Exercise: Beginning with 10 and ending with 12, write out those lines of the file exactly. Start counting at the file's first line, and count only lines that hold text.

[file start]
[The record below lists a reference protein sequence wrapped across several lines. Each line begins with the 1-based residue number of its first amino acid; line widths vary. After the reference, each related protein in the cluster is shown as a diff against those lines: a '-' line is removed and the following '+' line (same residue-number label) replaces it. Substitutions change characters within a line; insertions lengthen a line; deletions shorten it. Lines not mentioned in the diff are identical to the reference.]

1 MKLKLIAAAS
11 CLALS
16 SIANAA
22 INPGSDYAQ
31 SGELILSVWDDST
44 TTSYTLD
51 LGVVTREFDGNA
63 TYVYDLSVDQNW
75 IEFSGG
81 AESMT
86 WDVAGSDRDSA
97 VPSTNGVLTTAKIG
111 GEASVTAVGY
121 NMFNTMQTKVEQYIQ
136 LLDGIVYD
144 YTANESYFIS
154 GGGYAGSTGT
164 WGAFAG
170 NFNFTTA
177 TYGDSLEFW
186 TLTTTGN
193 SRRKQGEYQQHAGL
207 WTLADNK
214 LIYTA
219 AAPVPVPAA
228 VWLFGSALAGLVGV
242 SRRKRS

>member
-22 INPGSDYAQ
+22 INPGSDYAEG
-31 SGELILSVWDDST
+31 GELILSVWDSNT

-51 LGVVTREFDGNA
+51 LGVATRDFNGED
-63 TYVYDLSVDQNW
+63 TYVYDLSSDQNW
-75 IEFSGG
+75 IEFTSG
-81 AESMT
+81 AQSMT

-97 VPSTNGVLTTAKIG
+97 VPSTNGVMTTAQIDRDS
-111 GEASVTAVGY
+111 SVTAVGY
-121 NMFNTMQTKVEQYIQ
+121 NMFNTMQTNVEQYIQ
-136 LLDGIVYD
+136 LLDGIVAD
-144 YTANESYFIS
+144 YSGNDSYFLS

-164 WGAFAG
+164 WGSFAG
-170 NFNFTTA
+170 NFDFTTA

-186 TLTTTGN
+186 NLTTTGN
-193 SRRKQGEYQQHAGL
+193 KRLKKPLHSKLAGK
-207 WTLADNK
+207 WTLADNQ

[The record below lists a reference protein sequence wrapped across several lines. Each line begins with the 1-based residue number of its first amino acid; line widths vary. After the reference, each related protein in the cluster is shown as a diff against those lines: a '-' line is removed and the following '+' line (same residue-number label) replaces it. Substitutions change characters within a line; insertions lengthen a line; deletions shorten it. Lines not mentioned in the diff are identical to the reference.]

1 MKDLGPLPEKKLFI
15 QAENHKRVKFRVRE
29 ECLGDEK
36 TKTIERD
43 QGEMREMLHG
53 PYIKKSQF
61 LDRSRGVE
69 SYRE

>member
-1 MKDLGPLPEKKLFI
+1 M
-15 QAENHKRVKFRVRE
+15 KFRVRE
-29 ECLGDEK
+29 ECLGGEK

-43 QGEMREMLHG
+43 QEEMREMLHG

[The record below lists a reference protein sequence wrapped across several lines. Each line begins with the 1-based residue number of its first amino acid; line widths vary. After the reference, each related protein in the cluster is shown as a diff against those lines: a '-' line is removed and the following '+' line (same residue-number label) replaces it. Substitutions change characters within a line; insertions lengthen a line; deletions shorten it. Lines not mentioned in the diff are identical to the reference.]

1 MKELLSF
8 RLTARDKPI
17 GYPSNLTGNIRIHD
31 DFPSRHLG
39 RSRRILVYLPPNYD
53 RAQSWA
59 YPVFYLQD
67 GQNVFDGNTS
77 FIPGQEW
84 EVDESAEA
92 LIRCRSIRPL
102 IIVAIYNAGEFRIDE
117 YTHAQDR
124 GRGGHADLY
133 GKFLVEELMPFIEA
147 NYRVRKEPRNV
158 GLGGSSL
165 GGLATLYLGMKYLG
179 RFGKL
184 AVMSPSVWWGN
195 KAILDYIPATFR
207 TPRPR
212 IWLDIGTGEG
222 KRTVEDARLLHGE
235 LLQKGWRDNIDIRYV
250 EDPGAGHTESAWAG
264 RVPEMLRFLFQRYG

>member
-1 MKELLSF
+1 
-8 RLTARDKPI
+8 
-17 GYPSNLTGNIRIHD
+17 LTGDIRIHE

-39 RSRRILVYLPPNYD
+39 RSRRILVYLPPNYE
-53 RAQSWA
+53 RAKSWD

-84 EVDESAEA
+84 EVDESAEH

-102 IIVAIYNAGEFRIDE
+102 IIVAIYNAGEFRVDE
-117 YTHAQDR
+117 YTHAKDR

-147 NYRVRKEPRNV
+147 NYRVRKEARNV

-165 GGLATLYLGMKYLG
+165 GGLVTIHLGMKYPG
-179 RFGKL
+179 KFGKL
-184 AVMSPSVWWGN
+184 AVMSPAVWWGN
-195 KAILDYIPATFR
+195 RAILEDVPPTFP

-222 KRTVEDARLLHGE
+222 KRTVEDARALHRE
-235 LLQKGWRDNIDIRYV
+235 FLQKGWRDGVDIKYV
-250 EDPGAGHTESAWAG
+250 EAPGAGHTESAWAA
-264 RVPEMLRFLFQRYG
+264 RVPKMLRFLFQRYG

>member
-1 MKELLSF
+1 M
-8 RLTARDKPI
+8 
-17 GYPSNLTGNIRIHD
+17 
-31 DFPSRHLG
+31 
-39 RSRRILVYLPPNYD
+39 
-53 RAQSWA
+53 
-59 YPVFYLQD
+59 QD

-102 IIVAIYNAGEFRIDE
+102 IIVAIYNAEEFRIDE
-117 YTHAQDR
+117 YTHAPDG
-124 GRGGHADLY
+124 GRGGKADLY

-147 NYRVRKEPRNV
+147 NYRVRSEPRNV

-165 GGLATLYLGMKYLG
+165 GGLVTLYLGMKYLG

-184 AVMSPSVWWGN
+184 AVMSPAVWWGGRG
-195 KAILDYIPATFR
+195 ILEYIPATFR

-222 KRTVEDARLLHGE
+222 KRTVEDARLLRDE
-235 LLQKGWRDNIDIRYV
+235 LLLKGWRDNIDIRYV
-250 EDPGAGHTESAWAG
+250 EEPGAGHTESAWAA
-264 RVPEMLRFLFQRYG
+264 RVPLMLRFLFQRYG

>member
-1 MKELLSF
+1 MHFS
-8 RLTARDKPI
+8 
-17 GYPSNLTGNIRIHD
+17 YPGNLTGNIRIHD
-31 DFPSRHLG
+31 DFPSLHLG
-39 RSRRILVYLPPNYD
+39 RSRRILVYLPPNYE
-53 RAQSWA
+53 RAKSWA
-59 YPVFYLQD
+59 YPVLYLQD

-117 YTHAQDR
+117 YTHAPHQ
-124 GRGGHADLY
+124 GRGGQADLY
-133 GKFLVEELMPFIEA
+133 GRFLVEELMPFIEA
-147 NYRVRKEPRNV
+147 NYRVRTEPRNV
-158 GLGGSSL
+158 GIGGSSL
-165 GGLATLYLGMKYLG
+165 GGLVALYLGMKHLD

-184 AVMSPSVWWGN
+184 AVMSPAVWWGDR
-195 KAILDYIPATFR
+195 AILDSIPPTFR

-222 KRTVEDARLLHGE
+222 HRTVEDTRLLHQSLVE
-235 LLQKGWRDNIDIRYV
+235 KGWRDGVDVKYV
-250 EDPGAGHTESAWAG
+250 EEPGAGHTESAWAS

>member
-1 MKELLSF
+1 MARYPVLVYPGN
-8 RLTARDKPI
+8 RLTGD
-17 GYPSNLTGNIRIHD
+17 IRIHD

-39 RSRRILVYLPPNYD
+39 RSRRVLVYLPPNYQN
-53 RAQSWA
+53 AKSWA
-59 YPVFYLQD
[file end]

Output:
75 IEFSGG
81 AESMT
86 WDVAGSDRDSA